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    Tibetan Government Official’s Gold & Jewelled Hat Finial

    Lhasa, Tibet
    early 20th century

    height: 10.2cm, weight: 135g



    The Viscounts Powersourt & thence by descent

    – scroll down to see further images –

    This spectacular hat finial was commissioned, almost certainly in Lhasa, for a senior Tibetan government official, most likely to be worn atop his summer hat (changta). It comprises two massive spheres of coral, probably of Mediterranean origin, with red-stained, high-grade gold mounts, that have been inset with turquoise plaques, some 62 pearls, glass, red garnets, possibly demantoid garnets and zircons.

    The goldwork is chased with tight scrollwork. The edges are decorated with pearled goldwire.

    The finial follows the kalasha-vase form that hat finials took in Tibet. These were based on the hat finials of the Qing court in China, but were far more lavish and ornamental. The jewels became more lavish and intricate into the 20th century when they were worn on the occasion of religious festivals, official state occasions and weddings. The lavish lifestyle of the Lhasa elite came to an end when China occupied Lhasa in 1959 and most of the elite fled.

    A related example is illustrated in Casey Singer (1996, p. 116-117). Another is illustrated in Ghose (2016, p. 103).

    The Tibetan aristocracy commissioned large quantities of jewelled items over the centuries. There was a large degree of variation in what was produced.

    The immediate provenance for this ornament is the Wingfield family, the Viscounts of Powersourt (pronounced ‘Prscrt’). The 7th Viscount of Powersourt (b. 1836-1904) travelled to India in his lifetime and was a keen art collector, buying in India and elsewhere. He was also a well-known buyer of art and curios in London, Paris and Rome. It is possible that the ornament came to the family then, although it is likely that it dates to the first half of the 20th century. The 7th Viscount’s daughter Lilah attended King George V’s Delhi Durbar in 1911 and travelled around India after that including to the Khyber Pass. Possibly, the ornament came to the family then.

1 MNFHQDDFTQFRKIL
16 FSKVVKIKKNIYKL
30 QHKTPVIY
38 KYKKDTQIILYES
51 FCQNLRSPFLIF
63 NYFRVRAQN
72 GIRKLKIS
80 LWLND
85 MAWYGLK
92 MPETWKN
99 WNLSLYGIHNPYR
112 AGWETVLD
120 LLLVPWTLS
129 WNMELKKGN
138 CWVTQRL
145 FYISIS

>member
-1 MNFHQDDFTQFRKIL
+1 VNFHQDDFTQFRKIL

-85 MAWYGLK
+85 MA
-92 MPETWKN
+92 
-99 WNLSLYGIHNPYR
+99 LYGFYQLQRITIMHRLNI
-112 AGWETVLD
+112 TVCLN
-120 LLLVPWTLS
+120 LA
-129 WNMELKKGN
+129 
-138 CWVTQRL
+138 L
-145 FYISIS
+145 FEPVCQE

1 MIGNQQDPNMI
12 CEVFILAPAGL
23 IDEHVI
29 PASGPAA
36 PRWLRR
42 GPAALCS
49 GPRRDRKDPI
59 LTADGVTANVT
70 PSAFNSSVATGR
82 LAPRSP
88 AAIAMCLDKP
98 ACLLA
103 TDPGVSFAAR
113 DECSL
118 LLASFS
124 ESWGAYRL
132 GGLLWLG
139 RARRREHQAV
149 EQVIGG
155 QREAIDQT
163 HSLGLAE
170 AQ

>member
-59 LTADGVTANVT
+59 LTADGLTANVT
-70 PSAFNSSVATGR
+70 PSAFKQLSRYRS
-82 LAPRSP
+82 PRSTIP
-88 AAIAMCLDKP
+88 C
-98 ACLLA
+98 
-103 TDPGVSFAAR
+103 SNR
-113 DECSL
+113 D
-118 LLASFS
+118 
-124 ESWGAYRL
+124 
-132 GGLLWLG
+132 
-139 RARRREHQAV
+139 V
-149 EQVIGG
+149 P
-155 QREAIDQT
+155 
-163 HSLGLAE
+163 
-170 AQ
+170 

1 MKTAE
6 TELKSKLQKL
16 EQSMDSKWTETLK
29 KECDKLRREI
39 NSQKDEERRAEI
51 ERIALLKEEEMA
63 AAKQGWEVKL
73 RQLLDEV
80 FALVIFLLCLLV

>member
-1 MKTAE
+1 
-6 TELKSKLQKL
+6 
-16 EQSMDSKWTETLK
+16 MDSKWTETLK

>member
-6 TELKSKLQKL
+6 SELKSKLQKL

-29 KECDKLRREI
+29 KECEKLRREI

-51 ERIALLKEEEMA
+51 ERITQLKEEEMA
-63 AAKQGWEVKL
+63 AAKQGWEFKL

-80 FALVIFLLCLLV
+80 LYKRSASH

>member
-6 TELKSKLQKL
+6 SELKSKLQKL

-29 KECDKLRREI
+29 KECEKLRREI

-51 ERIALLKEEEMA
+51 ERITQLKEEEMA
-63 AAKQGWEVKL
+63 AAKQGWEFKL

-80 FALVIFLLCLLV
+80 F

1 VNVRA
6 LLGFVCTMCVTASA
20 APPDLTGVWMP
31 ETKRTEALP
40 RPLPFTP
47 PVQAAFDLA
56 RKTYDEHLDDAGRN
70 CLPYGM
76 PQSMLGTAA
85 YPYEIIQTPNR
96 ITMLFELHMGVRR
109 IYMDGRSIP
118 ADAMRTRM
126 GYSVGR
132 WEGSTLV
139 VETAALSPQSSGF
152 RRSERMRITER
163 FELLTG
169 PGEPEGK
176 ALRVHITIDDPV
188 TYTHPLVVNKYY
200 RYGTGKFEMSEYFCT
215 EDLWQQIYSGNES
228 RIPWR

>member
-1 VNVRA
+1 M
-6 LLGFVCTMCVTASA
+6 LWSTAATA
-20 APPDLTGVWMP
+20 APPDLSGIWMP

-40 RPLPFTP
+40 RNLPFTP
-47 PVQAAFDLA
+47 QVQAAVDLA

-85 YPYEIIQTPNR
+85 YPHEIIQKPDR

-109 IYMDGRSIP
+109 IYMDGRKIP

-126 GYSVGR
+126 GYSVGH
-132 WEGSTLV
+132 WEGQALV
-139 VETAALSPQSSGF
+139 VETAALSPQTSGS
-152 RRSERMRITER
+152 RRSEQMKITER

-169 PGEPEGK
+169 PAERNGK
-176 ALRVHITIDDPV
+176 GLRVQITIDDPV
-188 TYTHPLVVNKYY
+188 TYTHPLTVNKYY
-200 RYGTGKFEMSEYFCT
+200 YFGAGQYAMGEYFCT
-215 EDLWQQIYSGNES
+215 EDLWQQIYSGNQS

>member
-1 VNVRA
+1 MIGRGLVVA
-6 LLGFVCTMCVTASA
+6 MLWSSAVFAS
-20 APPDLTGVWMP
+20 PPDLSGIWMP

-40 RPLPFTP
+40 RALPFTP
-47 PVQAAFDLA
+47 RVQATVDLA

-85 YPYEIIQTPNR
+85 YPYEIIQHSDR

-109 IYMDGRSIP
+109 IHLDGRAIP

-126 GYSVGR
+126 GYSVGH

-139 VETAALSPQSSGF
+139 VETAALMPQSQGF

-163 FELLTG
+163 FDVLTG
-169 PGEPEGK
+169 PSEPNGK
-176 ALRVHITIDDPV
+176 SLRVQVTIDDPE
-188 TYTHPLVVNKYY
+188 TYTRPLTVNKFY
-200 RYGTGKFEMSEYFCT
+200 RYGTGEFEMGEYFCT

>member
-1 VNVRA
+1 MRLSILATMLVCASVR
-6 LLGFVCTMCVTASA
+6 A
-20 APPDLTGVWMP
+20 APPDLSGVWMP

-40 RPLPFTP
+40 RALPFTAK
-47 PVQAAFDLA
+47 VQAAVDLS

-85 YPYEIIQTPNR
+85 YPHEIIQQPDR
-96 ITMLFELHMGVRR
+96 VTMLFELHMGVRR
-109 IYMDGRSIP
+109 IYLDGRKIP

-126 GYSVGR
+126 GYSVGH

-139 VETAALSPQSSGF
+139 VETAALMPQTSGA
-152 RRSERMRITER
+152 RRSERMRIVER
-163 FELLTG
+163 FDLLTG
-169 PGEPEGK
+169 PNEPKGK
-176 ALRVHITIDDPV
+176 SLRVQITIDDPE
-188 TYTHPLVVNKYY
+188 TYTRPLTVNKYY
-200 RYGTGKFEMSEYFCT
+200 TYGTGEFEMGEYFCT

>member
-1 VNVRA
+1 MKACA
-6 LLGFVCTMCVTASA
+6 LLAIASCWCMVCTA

Perhaps the gold content comprises around 60% of the finial’s overall weight. The underside has a silver disk to allow the finial to be secured to a hat.

    The finial is in excellent condition.


    This photograph, taken at a wedding in Lhasa in the 1940s, shows the men wearing summer hats topped with kalasha-form hat finials similar to the example here.

    An official in a summer hat with a finial very similar to the example here, circa 1936-37.


    Casey Singer, J., Gold Jewelry from Tibet and Nepal, Thames & Hudson, 1996.

    Ghose, M. (ed.), Vanishing Beauty: Asian Jewelry and Ritual Objects from the Barbara and David Kipper Collection, Art Institute of Chicago, 2016.

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